Don't Lose Your Share of $48 Billion in Credit Card Rewards

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business man holding credit cards
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Consumers with good or excellent credit often play the game of switching their loyalty from one card to another to accumulate airline miles, hotel room vouchers, gift cards or cash back, so that they can enjoy maximum rewards. At least that's how it's supposed to work.

But a recent study by CardHub shows that while credit card companies provide about $48 billion in rewards each year, about one-third of those rewards are never redeemed.

Some of the blame for leaving money on the table (or in the hands of credit card companies) lies with consumers who forget about the rewards points they've been earning. But the study also found that limitations set on redemption and the way points can be earned prevent cardholders from using credit card rewards programs to their maximum potential.

Credit Card Rewards Programs Compared

CardHub's study compared rewards credit card offers from the 10 largest credit card issuers, reading the fine print on dozens of rewards programs, to see which ones were the easiest to use. Then it scored the credit card companies in several categories, such as:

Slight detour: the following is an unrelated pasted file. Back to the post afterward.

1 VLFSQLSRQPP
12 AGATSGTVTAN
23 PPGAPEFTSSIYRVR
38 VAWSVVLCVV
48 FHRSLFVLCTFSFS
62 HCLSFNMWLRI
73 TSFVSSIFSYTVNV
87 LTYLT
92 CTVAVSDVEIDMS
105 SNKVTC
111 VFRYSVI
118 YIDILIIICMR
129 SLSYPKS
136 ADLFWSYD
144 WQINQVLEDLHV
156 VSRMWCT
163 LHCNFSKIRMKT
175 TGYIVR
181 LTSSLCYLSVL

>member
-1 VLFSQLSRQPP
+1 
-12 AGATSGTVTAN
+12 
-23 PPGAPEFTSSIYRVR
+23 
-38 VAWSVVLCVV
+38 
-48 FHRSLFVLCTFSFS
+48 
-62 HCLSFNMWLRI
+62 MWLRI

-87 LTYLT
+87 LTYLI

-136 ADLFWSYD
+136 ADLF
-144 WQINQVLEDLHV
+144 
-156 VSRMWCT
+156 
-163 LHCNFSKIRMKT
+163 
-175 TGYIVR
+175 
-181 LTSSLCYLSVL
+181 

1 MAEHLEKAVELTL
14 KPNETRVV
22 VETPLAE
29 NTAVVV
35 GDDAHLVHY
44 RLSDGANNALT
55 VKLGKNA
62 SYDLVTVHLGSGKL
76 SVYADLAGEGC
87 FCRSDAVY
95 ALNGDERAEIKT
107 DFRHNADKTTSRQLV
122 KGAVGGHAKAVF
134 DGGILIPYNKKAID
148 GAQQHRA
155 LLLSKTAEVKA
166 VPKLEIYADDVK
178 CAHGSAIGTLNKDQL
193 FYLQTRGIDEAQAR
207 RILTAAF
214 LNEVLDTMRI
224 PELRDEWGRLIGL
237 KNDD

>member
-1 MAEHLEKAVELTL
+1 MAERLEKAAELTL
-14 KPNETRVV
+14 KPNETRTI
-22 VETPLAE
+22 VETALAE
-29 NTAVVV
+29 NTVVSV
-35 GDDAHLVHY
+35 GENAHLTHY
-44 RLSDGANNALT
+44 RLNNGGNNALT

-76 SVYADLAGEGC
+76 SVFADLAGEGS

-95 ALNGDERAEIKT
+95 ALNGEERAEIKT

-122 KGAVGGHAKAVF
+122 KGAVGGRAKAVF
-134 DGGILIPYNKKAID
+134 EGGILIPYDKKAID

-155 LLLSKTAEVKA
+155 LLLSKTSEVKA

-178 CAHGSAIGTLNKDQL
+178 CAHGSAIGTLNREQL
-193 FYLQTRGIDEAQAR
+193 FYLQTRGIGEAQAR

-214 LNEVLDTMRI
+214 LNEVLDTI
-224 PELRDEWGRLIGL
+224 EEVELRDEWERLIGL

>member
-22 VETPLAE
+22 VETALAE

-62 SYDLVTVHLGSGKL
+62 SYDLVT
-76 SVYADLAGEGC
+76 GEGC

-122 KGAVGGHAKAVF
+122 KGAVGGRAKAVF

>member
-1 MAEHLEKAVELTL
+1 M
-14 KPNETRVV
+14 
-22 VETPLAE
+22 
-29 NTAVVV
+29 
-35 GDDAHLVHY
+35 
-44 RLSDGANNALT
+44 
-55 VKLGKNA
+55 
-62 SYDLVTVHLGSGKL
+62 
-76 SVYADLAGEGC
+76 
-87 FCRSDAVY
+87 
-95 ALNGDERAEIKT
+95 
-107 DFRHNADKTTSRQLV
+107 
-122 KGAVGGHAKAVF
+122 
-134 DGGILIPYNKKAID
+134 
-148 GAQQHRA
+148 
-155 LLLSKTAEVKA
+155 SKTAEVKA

• Capital One (COF) cards received an overall "Rewards Friendliness" score of 96.43 percent because its cards have the fewest rewards limitations. In addition, Capital One received the highest score (100 percent) in the "Rewards Redemption" category.
  • Bank of America (BAC) received the highest score (100 percent) in the "Rewards Expiration" category -- for having the longest-lasting rewards.
  • Barclays' (BCS) Barclaycard, Capital One and Wells Fargo (WFC) each received a 100 percent score for the "Rewards Earning" category.
  • The Discover (DFS) It Card has the most rewards limitations of all the credit cards reviewed and earned the lowest overall score (50 percent). It received the lowest score in the "Rewards Redemption" category (60 percent), and it tied with Citibank (C) and Barclaycard for the lowest score (33.33 percent) in the "Rewards Expiration" category.
CardHub found that the most common requirement among credit card rewards programs that prevent consumers from redeeming rewards is a minimum spending threshold. Rewards expiring after a missed payment were the most common limitation among the cards.

A recent Bankrate study looked at 54 cash-back credit cards from 21 credit card companies and found that the companies are offering sign-on bonuses to entice new customers, but they're requiring consumers to make a minimum amount of purchases within a small introductory period to earn those bonuses.

For example, 19 of the 30 cash-back credit cards that offered a sign-up bonus required consumers to spend between $500 and $3,000 on the cards within the first three months of having them. Only three cards handed over the bonus just for making a single purchase: the Barclaycard Rewards card, the Affinity Federal Credit Union Pure Rewards Visa (V) and the Priceline (PCLN) Rewards Visa.

Credit Card Rewards Tips